As many news reports have pointed out, the world is going gaga for Michelle Obama and this time it’s about more than her J. Crew cardigans. Girls are listening with rapt attention to her working-class story that reporters are calling “extraordinary.”
While it’s great that people are paying attention to her tale, there’s just one thing that the media are missing — Michelle Obama’s story isn’t extraordinary.
Her path in life is inspiring because there are many who don’t even get the opportunity to attend college, regardless of whether it’s paid for by parents or if it comes through the hard work of the student herself. But thousands upon thousands of students every year struggle to find a way to get a college education. Michelle’s story is really an every story. It’s much like those of many women (and men) I went to college with. Michelle came from a working class family who did not have means, but she still managed to earn two degrees — just like me and, I bet, like a lot of you.
My dad is a farmer and my mom stayed at home to raise three children until I was old enough to help out and could cook a bit and sweep the floor. Then my mom went to work in a clothing factory to help support us. Dad worked two jobs, including the farming and growing a huge vegetable garden, so we’d be able to eat in the winter. There wasn’t anyone in my family to give me the check for college and there wasn’t much in the way of financial aid. But I was determined to go, no matter how long it took me to finish. I worked two jobs during college to pay the bills and because of that my grades suffered, but I graduated nonetheless.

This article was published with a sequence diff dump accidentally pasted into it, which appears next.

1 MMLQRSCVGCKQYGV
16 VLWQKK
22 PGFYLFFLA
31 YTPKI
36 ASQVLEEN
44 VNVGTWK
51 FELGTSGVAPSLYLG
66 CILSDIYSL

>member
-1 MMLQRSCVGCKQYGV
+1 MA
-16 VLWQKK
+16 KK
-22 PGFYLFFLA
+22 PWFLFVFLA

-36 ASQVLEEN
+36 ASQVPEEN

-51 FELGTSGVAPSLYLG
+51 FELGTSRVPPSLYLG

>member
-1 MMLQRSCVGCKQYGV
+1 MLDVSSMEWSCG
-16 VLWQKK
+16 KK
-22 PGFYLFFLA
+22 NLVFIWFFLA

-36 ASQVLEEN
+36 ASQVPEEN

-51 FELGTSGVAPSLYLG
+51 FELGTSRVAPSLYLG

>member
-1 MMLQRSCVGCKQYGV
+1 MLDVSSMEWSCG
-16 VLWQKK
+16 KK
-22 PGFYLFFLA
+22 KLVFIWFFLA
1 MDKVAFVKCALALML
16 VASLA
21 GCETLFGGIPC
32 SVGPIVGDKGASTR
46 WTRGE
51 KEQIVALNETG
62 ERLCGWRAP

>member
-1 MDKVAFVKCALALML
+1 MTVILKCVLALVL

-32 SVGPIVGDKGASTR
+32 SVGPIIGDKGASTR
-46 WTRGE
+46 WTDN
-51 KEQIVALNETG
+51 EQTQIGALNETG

I worked full-time and studied part-time until I was able to complete my degree on the eight-year plan. Law school was financed by lots and lots of student loans and lucrative summer internships.
My story isn’t extraordinary either. It’s the story of so many kids who want an education. The only thing that’s extraordinary is that the media are finally paying attention to the tale of thousands of people who want a college education but don’t come from families who have the resources to write the check for $25,000 a year or more.
I love Michelle’s story because it’s similar to mine. What I don’t love is the ooh-ing and ahh-ing of journalists as if Michelle’s story is something new, because it’s not. It’s the story of America — children of working class families who want to do a little better and find jobs that don’t require the labor of our parents.
I want the media to keep talking about Michelle and her story, not because it’s unusual and extraordinary, but because it gives hope to the vast majority of kids in this country — the ones whose parents have known all along they wouldn’t be able to foot the entire bill for four years of college. The ones who knew that there would be a lot of work and sacrifice on their part to piece together the financing for college. And now the ones who thought there would be money from mom and dad for a university education, but, as a result of the economy, can’t give that helping hand anymore.